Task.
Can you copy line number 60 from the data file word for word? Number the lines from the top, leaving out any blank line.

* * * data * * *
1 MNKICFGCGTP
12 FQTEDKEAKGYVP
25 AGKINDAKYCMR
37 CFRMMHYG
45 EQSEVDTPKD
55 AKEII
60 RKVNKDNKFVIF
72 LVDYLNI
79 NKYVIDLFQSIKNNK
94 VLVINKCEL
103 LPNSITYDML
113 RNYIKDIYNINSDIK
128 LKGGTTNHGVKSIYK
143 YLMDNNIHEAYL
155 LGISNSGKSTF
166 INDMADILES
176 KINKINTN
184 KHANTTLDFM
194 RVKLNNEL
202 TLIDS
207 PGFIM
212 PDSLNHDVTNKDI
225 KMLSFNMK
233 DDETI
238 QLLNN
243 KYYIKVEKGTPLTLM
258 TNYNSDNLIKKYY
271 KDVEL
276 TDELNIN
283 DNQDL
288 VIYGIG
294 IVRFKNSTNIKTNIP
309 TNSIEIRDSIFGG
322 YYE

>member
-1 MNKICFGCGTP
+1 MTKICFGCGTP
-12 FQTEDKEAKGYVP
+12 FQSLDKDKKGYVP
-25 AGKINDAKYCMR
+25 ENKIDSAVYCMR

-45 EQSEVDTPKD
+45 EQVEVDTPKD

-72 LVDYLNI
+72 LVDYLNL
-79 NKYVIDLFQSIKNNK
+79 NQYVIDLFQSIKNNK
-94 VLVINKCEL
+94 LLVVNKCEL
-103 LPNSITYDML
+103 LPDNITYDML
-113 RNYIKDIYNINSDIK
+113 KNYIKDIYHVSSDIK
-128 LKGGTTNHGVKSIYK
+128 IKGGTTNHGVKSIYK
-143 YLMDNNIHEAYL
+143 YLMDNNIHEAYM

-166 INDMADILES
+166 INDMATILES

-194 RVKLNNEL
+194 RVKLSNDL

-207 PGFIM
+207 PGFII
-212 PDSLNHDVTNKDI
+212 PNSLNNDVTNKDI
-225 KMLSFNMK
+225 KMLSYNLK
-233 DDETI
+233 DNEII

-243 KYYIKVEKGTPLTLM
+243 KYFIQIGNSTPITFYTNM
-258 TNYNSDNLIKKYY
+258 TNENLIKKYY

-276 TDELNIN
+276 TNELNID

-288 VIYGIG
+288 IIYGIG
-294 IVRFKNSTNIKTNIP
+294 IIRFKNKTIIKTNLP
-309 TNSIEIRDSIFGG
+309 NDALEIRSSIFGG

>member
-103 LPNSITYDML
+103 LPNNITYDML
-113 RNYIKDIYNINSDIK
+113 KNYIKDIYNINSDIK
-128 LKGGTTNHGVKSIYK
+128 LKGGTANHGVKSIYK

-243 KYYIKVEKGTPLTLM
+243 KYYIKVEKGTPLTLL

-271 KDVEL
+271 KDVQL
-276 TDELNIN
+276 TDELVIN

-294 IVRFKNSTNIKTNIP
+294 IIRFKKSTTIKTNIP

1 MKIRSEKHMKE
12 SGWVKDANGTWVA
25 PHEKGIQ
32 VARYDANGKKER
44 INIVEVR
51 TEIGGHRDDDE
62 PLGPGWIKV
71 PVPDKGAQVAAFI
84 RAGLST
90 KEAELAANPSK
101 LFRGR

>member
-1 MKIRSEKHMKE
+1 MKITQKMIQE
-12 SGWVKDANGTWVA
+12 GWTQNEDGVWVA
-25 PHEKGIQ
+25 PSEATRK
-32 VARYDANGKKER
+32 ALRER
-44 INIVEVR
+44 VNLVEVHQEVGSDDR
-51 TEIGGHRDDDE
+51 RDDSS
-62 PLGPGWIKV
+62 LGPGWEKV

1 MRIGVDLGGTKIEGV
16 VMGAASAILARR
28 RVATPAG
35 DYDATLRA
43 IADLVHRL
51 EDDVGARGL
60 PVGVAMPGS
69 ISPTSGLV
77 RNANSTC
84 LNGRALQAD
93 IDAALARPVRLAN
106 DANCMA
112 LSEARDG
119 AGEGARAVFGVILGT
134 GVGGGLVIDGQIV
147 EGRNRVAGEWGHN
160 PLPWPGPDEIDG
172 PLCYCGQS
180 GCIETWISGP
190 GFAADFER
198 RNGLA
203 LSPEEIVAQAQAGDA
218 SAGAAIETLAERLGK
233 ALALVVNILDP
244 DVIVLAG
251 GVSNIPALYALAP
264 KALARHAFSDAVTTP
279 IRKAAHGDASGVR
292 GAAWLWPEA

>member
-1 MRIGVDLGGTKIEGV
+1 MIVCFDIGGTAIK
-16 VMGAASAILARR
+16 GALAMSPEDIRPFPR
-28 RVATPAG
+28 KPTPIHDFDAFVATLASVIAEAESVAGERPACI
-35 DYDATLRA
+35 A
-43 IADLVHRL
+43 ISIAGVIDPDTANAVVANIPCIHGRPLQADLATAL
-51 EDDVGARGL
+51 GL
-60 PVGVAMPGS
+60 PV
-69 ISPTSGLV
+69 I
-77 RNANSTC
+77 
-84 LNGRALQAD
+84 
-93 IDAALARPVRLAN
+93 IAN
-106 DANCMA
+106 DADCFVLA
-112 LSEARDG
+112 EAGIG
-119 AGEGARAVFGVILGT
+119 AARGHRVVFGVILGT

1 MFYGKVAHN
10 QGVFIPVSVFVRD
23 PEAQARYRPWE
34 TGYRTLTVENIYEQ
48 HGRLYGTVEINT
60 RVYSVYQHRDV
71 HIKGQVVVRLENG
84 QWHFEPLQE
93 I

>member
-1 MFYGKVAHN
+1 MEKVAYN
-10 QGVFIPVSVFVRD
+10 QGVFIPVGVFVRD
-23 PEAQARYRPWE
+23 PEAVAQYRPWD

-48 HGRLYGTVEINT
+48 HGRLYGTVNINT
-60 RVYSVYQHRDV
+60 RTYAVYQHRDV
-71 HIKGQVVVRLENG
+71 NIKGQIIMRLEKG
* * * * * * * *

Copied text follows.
-194 RVKLNNEL